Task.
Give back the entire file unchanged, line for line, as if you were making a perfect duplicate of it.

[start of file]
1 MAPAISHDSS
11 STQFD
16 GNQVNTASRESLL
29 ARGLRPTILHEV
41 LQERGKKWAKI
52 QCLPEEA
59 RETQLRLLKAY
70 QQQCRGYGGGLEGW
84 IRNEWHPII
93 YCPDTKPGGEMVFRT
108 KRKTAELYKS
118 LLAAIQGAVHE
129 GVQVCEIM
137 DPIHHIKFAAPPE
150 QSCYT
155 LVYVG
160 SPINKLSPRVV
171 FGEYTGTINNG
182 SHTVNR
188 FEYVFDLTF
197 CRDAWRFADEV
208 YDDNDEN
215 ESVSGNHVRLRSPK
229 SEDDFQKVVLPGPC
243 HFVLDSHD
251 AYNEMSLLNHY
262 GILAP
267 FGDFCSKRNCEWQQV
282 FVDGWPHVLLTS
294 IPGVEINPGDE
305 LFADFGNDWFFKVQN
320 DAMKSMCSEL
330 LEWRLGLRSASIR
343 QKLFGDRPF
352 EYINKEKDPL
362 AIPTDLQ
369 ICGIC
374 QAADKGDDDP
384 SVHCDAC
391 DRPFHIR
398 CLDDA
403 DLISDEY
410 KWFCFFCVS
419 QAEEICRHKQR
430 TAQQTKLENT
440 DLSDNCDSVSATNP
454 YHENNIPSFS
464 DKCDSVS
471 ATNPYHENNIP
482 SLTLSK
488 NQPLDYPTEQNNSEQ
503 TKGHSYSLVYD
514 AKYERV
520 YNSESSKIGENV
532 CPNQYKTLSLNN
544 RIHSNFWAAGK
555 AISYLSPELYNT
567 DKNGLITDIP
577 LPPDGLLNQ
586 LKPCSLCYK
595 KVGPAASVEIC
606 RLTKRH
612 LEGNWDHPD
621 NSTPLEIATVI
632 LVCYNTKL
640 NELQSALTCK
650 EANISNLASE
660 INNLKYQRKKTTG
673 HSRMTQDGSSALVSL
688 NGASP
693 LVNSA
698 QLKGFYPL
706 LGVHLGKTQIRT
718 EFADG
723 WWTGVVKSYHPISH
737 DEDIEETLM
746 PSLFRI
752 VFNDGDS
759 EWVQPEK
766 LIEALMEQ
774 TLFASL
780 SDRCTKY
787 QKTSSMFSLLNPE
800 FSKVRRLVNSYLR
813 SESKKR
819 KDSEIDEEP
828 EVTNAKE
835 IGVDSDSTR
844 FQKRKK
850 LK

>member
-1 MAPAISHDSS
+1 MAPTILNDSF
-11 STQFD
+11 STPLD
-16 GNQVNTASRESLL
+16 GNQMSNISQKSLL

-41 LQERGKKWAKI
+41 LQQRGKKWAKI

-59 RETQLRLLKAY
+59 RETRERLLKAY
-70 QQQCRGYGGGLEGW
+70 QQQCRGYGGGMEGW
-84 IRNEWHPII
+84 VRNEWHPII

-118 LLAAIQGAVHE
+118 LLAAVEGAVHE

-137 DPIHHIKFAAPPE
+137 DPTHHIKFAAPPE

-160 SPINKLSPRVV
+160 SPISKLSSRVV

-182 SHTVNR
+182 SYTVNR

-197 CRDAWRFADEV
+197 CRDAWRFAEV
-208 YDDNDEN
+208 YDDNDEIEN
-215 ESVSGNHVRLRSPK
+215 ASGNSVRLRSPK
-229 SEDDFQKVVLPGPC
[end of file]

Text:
1 MAPAISHDSS
11 STQFD
16 GNQVNTASRESLL
29 ARGLRPTILHEV
41 LQERGKKWAKI
52 QCLPEEA
59 RETQLRLLKAY
70 QQQCRGYGGGLEGW
84 IRNEWHPII
93 YCPDTKPGGEMVFRT
108 KRKTAELYKS
118 LLAAIQGAVHE
129 GVQVCEIM
137 DPIHHIKFAAPPE
150 QSCYT
155 LVYVG
160 SPINKLSPRVV
171 FGEYTGTINNG
182 SHTVNR
188 FEYVFDLTF
197 CRDAWRFADEV
208 YDDNDEN
215 ESVSGNHVRLRSPK
229 SEDDFQKVVLPGPC
243 HFVLDSHD
251 AYNEMSLLNHY
262 GILAP
267 FGDFCSKRNCEWQQV
282 FVDGWPHVLLTS
294 IPGVEINPGDE
305 LFADFGNDWFFKVQN
320 DAMKSMCSEL
330 LEWRLGLRSASIR
343 QKLFGDRPF
352 EYINKEKDPL
362 AIPTDLQ
369 ICGIC
374 QAADKGDDDP
384 SVHCDAC
391 DRPFHIR
398 CLDDA
403 DLISDEY
410 KWFCFFCVS
419 QAEEICRHKQR
430 TAQQTKLENT
440 DLSDNCDSVSATNP
454 YHENNIPSFS
464 DKCDSVS
471 ATNPYHENNIP
482 SLTLSK
488 NQPLDYPTEQNNSEQ
503 TKGHSYSLVYD
514 AKYERV
520 YNSESSKIGENV
532 CPNQYKTLSLNN
544 RIHSNFWAAGK
555 AISYLSPELYNT
567 DKNGLITDIP
577 LPPDGLLNQ
586 LKPCSLCYK
595 KVGPAASVEIC
606 RLTKRH
612 LEGNWDHPD
621 NSTPLEIATVI
632 LVCYNTKL
640 NELQSALTCK
650 EANISNLASE
660 INNLKYQRKKTTG
673 HSRMTQDGSSALVSL
688 NGASP
693 LVNSA
698 QLKGFYPL
706 LGVHLGKTQIRT
718 EFADG
723 WWTGVVKSYHPISH
737 DEDIEETLM
746 PSLFRI
752 VFNDGDS
759 EWVQPEK
766 LIEALMEQ
774 TLFASL
780 SDRCTKY
787 QKTSSMFSLLNPE
800 FSKVRRLVNSYLR
813 SESKKR
819 KDSEIDEEP
828 EVTNAKE
835 IGVDSDSTR
844 FQKRKK
850 LK

>member
-1 MAPAISHDSS
+1 MAPTILNDSF
-11 STQFD
+11 STPLD
-16 GNQVNTASRESLL
+16 GNQMSNISQKSLL

-41 LQERGKKWAKI
+41 LQQRGKKWAKI

-59 RETQLRLLKAY
+59 RETRERLLKAY
-70 QQQCRGYGGGLEGW
+70 QQQCRGYGGGMEGW
-84 IRNEWHPII
+84 VRNEWHPII

-118 LLAAIQGAVHE
+118 LLAAVEGAVHE

-137 DPIHHIKFAAPPE
+137 DPTHHIKFAAPPE

-160 SPINKLSPRVV
+160 SPISKLSSRVV

-182 SHTVNR
+182 SYTVNR

-197 CRDAWRFADEV
+197 CRDAWRFAEV
-208 YDDNDEN
+208 YDDNDEIEN
-215 ESVSGNHVRLRSPK
+215 ASGNSVRLRSPK
-229 SEDDFQKVVLPGPC